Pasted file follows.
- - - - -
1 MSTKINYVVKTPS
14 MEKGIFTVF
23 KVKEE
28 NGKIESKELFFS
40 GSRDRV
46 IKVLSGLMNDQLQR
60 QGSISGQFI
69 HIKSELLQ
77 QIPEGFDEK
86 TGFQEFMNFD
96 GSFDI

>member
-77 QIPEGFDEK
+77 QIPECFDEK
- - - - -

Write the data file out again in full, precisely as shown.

1 MSTKINYVVKTPS
14 MEKGIFTVF
23 KVKEE
28 NGKIESKELFFS
40 GSRDRV
46 IKVLSGLMNDQLQR
60 QGSISGQFI
69 HIKSELLQ
77 QIPEGFDEK
86 TGFQEFMNFD
96 GSFDI

>member
-77 QIPEGFDEK
+77 QIPECFDEK